Modelling of the second pilot area just started and a synthetic rainfall event is now considered for the hydrological model of the Kifisos catchment. The next steps will include testing the model with real rainfall.
All three models were calibrated for discharge measurements during dry periods and results identified the time and location of stagnant water in some of the canals in the pilot area. Currently the modelling work focuses on validation and flooding patterns for the wet periods.
The Scent consortium gathered for its second plenary meeting in Rome 14-15 June 2017. The two-day plenary was attended by 24 partners representing all 10 partner organisations.
The agenda covered the progress made since the first plenary in Dublin in February and the current status of the key active tasks. The schedule allowed for informative presentations, interactive workshops as well as bilateral discussions between partners.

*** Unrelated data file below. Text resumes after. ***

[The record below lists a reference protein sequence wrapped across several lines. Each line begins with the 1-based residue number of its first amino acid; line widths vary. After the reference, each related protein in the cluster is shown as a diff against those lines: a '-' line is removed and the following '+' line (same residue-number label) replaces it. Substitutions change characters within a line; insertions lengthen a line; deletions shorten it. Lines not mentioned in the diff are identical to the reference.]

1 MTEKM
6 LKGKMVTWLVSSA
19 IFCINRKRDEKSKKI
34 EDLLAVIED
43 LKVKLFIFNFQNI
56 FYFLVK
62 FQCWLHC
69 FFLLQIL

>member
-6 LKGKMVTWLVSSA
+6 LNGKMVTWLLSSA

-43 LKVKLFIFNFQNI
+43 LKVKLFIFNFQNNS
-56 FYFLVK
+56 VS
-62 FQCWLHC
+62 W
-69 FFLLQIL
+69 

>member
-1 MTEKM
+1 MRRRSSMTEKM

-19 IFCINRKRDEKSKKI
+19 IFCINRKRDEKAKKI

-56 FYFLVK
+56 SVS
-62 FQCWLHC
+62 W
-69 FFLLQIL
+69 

The plenary successfully brought the entire consortium up to date with the status of the project, the main developments over the last few months and the plan for the summer and autumn.
The Scent toolbox requirements and architecture were presented and the work done and the next steps on incentivising citizens’ participation in Scent were outlined. The innovative and portable sensors, drones and software solutions to be used in Scent were introduced and the development of the Scent crowd-sourcing platform was described. The progress of the work on the Scent Intelligence engine, including the collection of annotated images, was discussed in detail. The status and the future plans regarding the Scent hydrological and hydrodynamic models were also brought to light. The communication, dissemination and exploitation efforts designed to ensure impact were presented. In addition, a brainstorming session was organised to kick off the preparation of the pilot activities.
Thanks to Rovigo-based XTeam, the meeting was excellently organised, it ran smoothly and all partners were pleased with their stay in the Italian capital.